Gacha Games: Collectible Fun, Or Something More Sinister?
Packed with colorful characters, sought-after skins and all manner of rewards and rarities, Gacha games are a compulsive collector’s dream.
However, with the majority of items being issued via random drops that cost real money to activate, we need to ask whether the Gacha game mechanic is potentially a gateway to more serious gambling.
What Are Gacha Games?
For those unfamiliar with the term, Gacha games are a form of video game that encourage players to redeem in-game currency in exchange for random virtual items.
Taking their name from Gachapon – the toy capsule vending machines popularized in Japan – a key characteristic of Gacha games is that players never really know what they’ll receive for their purchase.
Just as a Gachapon capsule will contain a random figure from any number of sets, when paying for a roll in a Gacha game, the results can virtually never be guaranteed.
Sure, players might hit the jackpot and land a premium playable character, but they’re just as likely to reveal an unwanted item or one they already own – and both outcomes cost them exactly the same.
With the majority of Gacha games being free-to-play (F2P) mobile games, the Gacha mechanic serves as an incentive for players to continually spend real-world money.
Takings in this respect can go on indefinitely and have the potential to easily eclipse the profits developers would make by charging a one-time fee to purchase the game.
How Did The Gacha Phenomenon Get Started?
The first Gacha mechanic was debuted in 2004 MMORPG, MapleStory, which enabled players to purchase Gachapon tickets for 100 yen apiece.
These tickets granted entry into a lottery where players had a chance to win trinkets of varying rarities, with these then being used to customize their character so they could flaunt their fancy prizes online.
Three years later, Chinese MMO Zhengtu took the concept even further by offering an FTP game that sought to recoup its costs entirely through Gacha rolls that granted players extra perks and privileges.
Despite being widely criticized for its predatory practices, Zhengtu proved to be a rip-roaring success, with the F2P title generating an unprecedented $15 million USD per month within a year of its release.
The commercial triumph of Zhengtu paved the way for the Gacha model to rise to prominence in the early 2010s, especially in Japan, where it became an integral part of the country’s mobile game culture.
How Gacha Games Have Taken Over The Western World
Okay, we get it. Gachapon toy capsules. MMORPGs. Zhengtu. It all sounds more than a little alien to a western audience.
However, the reality is the Gacha game model is now a worldwide phenomenon.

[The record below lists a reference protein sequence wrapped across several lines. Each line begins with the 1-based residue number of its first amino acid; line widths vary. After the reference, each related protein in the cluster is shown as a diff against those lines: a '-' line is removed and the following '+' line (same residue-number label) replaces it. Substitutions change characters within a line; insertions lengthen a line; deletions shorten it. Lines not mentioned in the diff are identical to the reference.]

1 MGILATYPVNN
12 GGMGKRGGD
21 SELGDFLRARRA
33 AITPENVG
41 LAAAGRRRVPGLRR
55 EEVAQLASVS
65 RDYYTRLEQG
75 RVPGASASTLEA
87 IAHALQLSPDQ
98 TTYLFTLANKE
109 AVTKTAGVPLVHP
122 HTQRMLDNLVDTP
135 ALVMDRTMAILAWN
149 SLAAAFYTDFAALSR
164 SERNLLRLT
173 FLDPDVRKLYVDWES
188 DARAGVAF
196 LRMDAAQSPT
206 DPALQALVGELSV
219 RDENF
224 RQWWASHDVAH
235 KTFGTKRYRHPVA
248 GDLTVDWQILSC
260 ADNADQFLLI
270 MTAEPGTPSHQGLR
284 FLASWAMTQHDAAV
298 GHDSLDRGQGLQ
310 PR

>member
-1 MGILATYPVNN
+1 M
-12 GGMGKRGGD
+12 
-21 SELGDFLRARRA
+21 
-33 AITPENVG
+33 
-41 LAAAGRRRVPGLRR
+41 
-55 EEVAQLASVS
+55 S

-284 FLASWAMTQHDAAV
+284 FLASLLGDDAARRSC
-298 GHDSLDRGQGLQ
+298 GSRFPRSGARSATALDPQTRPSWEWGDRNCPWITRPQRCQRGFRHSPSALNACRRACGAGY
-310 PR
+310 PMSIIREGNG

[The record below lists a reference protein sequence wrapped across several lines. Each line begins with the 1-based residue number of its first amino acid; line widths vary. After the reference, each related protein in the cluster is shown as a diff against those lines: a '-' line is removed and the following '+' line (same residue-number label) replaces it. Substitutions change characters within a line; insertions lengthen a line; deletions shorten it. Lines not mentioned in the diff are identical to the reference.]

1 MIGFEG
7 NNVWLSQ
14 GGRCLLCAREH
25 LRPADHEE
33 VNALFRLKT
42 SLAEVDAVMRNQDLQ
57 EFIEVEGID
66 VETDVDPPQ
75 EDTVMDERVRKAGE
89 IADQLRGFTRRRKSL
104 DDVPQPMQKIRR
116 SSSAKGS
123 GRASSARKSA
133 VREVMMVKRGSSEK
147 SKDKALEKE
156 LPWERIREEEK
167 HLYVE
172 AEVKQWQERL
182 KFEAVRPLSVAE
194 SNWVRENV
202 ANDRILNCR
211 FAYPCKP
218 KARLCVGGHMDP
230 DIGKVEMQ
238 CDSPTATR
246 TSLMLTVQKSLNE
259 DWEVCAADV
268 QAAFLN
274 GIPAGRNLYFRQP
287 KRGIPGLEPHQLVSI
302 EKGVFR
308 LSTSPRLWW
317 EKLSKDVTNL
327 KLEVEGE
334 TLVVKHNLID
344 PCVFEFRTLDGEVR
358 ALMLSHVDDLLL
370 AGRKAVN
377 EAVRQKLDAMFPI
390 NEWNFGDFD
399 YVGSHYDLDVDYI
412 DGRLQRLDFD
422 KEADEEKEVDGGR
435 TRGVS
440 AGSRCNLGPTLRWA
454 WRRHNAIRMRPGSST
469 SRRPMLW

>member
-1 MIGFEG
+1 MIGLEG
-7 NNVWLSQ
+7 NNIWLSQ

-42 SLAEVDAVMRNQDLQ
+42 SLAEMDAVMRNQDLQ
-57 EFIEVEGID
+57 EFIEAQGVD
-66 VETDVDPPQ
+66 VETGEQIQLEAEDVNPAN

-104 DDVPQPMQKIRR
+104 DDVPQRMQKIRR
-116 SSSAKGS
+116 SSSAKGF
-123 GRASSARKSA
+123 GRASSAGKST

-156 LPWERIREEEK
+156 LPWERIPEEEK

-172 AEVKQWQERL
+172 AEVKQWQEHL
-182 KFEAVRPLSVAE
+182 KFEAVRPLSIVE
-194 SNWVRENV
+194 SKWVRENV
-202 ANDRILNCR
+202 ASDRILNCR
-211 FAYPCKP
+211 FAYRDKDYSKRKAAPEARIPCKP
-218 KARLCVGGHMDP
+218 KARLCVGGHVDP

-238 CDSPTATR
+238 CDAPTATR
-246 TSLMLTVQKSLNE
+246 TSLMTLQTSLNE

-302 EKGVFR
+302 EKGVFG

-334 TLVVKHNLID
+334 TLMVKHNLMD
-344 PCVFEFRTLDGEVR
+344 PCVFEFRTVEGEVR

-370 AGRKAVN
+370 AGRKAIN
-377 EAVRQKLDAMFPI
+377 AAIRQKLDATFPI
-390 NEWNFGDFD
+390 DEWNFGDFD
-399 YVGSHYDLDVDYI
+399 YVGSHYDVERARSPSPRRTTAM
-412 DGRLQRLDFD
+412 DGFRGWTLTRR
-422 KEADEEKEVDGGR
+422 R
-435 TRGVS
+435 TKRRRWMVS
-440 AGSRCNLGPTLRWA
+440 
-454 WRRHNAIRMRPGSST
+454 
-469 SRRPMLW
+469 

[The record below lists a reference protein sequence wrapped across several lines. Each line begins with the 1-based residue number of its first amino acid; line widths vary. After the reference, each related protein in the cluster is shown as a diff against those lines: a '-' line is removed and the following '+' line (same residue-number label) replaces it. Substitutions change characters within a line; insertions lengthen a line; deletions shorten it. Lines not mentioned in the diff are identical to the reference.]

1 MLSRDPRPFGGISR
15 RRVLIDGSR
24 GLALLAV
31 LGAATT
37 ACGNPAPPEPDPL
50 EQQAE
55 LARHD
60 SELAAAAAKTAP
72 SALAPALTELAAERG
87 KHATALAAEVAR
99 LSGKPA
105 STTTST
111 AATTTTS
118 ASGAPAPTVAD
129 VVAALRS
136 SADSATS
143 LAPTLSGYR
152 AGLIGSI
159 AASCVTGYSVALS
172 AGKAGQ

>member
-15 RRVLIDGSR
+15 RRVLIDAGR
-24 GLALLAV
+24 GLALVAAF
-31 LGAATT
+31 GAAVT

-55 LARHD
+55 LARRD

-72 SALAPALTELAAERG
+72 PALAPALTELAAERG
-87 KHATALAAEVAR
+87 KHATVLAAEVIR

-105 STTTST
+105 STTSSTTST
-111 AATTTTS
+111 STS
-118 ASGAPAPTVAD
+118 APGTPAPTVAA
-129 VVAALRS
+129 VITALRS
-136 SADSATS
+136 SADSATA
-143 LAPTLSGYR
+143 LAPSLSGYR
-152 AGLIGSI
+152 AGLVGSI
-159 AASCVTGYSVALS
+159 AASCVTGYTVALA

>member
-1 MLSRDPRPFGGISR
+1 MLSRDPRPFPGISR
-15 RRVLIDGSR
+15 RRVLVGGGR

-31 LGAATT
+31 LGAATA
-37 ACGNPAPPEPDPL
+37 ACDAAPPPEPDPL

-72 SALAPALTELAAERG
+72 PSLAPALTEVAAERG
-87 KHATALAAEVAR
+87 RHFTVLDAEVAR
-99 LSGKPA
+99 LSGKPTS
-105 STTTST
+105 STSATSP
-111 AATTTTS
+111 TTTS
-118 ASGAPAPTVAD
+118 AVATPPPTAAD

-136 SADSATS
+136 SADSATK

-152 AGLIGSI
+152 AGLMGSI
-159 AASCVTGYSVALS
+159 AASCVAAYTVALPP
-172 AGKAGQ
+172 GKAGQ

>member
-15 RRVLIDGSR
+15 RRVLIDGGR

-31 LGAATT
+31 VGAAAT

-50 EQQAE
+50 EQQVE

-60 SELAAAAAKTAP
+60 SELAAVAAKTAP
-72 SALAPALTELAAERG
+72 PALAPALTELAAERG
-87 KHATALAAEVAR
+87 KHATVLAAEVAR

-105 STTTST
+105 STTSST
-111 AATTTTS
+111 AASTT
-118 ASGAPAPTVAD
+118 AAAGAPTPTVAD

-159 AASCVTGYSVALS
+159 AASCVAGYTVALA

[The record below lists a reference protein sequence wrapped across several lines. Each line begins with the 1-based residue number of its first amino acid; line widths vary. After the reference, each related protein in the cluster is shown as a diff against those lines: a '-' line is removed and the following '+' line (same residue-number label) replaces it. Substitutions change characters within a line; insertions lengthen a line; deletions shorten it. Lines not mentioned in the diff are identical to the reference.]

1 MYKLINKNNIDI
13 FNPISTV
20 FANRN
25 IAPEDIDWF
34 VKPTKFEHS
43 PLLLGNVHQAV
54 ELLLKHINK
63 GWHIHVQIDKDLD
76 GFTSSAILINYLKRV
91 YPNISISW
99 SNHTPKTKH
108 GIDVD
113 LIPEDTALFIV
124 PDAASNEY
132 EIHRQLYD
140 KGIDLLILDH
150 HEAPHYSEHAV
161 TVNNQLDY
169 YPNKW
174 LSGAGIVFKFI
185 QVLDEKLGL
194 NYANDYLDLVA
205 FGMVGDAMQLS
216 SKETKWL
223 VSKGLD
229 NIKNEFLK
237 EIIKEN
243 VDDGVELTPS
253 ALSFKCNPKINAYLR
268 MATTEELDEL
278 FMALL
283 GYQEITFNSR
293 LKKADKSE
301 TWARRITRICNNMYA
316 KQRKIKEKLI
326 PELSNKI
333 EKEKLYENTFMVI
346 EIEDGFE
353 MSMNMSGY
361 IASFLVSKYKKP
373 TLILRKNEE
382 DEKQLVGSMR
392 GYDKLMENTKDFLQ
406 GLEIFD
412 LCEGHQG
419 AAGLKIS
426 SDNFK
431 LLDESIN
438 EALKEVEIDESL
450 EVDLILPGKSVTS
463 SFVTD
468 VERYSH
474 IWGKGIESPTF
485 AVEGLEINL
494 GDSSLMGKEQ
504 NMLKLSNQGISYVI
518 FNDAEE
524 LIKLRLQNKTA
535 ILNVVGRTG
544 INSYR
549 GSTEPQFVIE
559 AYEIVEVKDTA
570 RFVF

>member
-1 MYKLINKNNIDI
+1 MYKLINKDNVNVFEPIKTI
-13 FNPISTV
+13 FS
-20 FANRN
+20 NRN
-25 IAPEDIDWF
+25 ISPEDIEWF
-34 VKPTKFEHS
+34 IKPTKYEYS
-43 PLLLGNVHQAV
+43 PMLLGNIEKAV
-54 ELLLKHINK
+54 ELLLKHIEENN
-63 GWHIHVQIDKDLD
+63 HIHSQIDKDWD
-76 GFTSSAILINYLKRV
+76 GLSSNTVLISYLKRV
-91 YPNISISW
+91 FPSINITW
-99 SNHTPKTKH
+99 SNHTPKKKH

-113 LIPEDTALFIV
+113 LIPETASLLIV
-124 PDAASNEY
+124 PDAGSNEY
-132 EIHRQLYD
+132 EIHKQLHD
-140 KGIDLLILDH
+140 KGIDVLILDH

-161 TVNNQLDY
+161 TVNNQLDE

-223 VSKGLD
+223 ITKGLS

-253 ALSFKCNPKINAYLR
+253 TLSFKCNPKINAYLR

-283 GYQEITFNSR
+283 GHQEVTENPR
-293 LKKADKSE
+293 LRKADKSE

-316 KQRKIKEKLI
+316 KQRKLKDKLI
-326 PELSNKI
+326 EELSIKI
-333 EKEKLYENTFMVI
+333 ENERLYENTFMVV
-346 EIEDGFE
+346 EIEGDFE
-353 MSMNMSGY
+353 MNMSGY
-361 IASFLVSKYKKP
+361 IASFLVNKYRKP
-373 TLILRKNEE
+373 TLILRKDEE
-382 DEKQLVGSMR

Far from being a proclivity of players solely from the land of the rising sun, Gacha mechanics have found their way almost unnoticed into virtually every culture and gaming medium across the globe.
From Facebook to FIFA, players in the western world will find examples of Gacha games everywhere, with big-name developers such as EA, Ubisoft and Activision all employing the model to great effect.
FIFA Ultimate Team (FUT), for example, is an incredibly popular game mode that allows players to purchase packs that include a random selection of players, collectibles and stat-boosting power-ups.
In FIFA digital sales – including Ultimate Team pack purchases – alone, EA rakes in profits of over $1 billion USD a year, with these microtransactions now forming the core business of the entire game.
Similarly, Gwent – CD Projekt Red’s F2P app based on the popular Witcher series – is just one of the many digital collectible card games that utilizes a Gacha mechanic to help players build their decks.
In Gwent, microtransactions enable players to use real-world money to purchase kegs that contain a random assortment of common, rare, epic and legendary cards.
To further complicate matters, they can also exchange their cash for “meteorite powder”, which can be used to upgrade existing cards or buy exclusive items in-store.
Should Gacha Games Be Classified As Gambling?
Naturally, using microtransactions made in real-world currency to purchase randomly-generated rewards raises some serious ethical questions.
After all, if you’re spending real money to win something from a process where the outcome is always unknown, aren’t you essentially playing roulette?
As is often the case, there are two main schools of thought.
The Case For Gacha Games As Gambling
The gambling aspect of Gacha games is one that has dogged developers in recent the years, with critics arguing the mechanic is predatory and designed to trap users into paying to enhance their experience.
Perhaps one of the more insidious aspects of Gacha games is the presence of social currency, with a survey from Statista revealing that of the top 20 percent of RPG apps in Q1 2021, 88 percent were using this feature.
The purpose of these social currencies is likely to be two-fold.
One the one hand, using an artificial currency makes transactions feel less real and often encourages players to spend more than they would using real money.
This tactic is, of course, akin to the use of betting chips in a casino.
Secondly, offering social currencies enables developers to place an extra step between the purchase and the part of the process that could be considered gambling.
After all, players aren’t spending real-world money on a random prize – they’re buying $40 worth of tokens which can then be used on Gacha rolls. Initially, they’re getting exactly what they’ve paid for.
Another consideration is the way these Gancha rolls or drops are presented.
Card kegs crackle and explode, while the lids of loot boxes shoot off as dazzling rays of light radiate from the rewards inside.
All these visual and audio distractions help players psychologically distance themselves from the money they’re spending – money which, once converted into social currency, cannot be traded back.
The Case Against Gacha Games As Gambling